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Content on this page was developed during the 2009-2010 H1N1 pandemic and has not been updated.

  • The H1N1 virus that caused that pandemic is now a regular human flu virus and continues to circulate seasonally worldwide.
  • The English language content on this website is being archived for historic and reference purposes only.
  • For current, updated information on seasonal flu, including information about H1N1, see the CDC Seasonal Flu website.

H1N1 Flu Daily Update: May 3, 2009

U.S. Human Cases of H1N1 Flu Infection
(As of May 3, 2009, 11:00 AM ET)
States # of
laboratory
confirmed
cases
Deaths
Alabama 1  
Arizona 18  
California 26  
Colorado 4  
Connecticut 2  
Delaware 10  
Florida 3  
Illinois 3  
Indiana 3  
Iowa 1  
Kansas 2  
Kentucky* 1  
Massachusetts 7  
Michigan 2  
Minnesota 1  
Missouri 1  
Nebraska 1  
Nevada 1  
New Hampshire 1  
New Jersey 7  
New Mexico 1  
New York 63  
Ohio 3  
Rhode Island 1  
South Carolina
15
 
Tennessee
1
 
Texas
40
1
Utah 1  
Virginia
3
 
Wisconsin
3
 
TOTAL (30) 226 cases 1 death

International Human Cases of Swine Flu Infection
See: World Health Organization

*Case is resident of KY but currently hospitalized in GA.

CDC continues to take aggressive action to respond to an expanding outbreak caused by novel H1N1 flu.

CDC’s response goals are to:

  1. Reduce transmission and illness severity, and
  2. Provide information to help health care providers, public health officials and the public address the challenges posed by this emergency.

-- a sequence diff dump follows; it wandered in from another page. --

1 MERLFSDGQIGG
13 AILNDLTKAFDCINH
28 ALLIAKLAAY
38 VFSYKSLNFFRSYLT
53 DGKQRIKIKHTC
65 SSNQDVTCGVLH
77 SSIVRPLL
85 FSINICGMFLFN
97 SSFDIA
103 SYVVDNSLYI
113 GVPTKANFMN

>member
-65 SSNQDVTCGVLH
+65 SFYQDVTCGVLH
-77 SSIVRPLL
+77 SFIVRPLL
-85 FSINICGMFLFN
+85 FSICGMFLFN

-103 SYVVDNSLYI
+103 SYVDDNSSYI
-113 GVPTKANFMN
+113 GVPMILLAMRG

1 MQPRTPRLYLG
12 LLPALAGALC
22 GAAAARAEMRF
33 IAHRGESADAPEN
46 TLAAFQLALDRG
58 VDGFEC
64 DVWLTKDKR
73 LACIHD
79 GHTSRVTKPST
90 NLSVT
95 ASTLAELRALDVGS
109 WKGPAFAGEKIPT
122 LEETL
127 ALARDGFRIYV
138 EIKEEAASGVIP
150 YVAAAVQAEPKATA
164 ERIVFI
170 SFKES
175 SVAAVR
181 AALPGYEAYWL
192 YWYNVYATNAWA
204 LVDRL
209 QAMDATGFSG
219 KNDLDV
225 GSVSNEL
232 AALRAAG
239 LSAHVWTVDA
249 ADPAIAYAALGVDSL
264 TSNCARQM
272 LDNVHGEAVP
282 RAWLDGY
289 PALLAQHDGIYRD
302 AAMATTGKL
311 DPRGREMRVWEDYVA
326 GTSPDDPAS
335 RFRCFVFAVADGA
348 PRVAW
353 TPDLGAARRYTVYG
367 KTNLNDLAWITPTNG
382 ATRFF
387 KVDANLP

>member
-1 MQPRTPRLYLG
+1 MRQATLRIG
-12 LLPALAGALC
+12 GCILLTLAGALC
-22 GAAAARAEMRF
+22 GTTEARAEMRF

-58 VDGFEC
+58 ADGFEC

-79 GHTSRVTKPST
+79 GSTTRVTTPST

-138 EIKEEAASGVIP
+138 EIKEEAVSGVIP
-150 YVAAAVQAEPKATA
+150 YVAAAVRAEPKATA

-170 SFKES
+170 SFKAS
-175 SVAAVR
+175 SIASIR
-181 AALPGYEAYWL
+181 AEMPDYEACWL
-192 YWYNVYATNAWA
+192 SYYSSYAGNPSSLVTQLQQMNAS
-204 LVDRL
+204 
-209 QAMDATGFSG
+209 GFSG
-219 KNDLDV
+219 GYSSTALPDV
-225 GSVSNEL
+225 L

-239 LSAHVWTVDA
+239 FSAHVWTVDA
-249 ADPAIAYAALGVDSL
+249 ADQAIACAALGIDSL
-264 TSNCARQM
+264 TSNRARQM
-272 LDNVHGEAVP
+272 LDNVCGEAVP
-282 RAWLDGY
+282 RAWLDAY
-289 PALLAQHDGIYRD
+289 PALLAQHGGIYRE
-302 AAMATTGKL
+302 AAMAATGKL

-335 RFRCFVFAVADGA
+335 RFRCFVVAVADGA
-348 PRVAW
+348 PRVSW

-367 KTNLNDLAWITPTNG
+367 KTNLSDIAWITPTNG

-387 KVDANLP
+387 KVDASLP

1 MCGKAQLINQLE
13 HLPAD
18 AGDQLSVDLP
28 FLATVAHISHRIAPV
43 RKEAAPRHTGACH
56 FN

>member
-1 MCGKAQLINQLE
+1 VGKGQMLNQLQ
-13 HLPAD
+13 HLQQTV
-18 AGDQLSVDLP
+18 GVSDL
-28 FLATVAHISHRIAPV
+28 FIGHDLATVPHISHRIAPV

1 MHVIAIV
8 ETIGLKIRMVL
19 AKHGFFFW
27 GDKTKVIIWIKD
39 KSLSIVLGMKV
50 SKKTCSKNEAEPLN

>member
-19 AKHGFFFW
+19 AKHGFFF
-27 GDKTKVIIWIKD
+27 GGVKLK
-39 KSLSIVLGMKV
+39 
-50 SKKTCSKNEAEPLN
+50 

CDC continues to issue and update interim guidance daily in response to the rapidly evolving situation. CDC will issue updated interim guidance for clinicians on how to identify and care for people who are sick with novel H1N1 flu illness. This guidance will provide priorities for testing and treatment for novel H1N1 flu infection. The priority use for influenza antiviral drugs during this outbreak will be to treat people with severe flu illness.

On May 3, CDC is scheduled to complete deployment of 25 percent of the supplies in the Strategic National Stockpile (SNS) to all states in the continental United States. These supplies and medicines will help states and U.S. territories respond to the outbreak. In addition, the Federal Government and manufacturers have begun the process of developing a vaccine against the novel H1N1 flu virus.

Response actions are aggressive, but they may vary across states and communities depending on local circumstances. Communities, businesses, places of worship, schools and individuals can all take action to slow the spread of this outbreak. People who are sick are urged to stay home from work or school and to avoid contact with others, except to seek medical care. This action can avoid spreading illness further.

Past Daily Updates

 
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